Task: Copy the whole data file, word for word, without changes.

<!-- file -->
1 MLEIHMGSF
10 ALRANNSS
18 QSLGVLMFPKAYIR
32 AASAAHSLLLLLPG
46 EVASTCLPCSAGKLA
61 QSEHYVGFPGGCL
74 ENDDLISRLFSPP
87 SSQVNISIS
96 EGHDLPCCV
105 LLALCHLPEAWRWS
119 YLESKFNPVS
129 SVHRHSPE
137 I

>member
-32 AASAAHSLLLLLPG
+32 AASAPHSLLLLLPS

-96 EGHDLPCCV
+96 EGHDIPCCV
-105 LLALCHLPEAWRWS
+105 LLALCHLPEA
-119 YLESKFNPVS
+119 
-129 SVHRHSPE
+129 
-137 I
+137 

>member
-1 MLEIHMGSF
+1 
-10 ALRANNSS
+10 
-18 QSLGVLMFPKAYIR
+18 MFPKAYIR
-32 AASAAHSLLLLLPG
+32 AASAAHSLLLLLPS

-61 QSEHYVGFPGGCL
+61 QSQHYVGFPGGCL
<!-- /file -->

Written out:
1 MLEIHMGSF
10 ALRANNSS
18 QSLGVLMFPKAYIR
32 AASAAHSLLLLLPG
46 EVASTCLPCSAGKLA
61 QSEHYVGFPGGCL
74 ENDDLISRLFSPP
87 SSQVNISIS
96 EGHDLPCCV
105 LLALCHLPEAWRWS
119 YLESKFNPVS
129 SVHRHSPE
137 I

>member
-32 AASAAHSLLLLLPG
+32 AASAPHSLLLLLPS

-96 EGHDLPCCV
+96 EGHDIPCCV
-105 LLALCHLPEAWRWS
+105 LLALCHLPEA
-119 YLESKFNPVS
+119 
-129 SVHRHSPE
+129 
-137 I
+137 

>member
-1 MLEIHMGSF
+1 
-10 ALRANNSS
+10 
-18 QSLGVLMFPKAYIR
+18 MFPKAYIR
-32 AASAAHSLLLLLPG
+32 AASAAHSLLLLLPS

-61 QSEHYVGFPGGCL
+61 QSQHYVGFPGGCL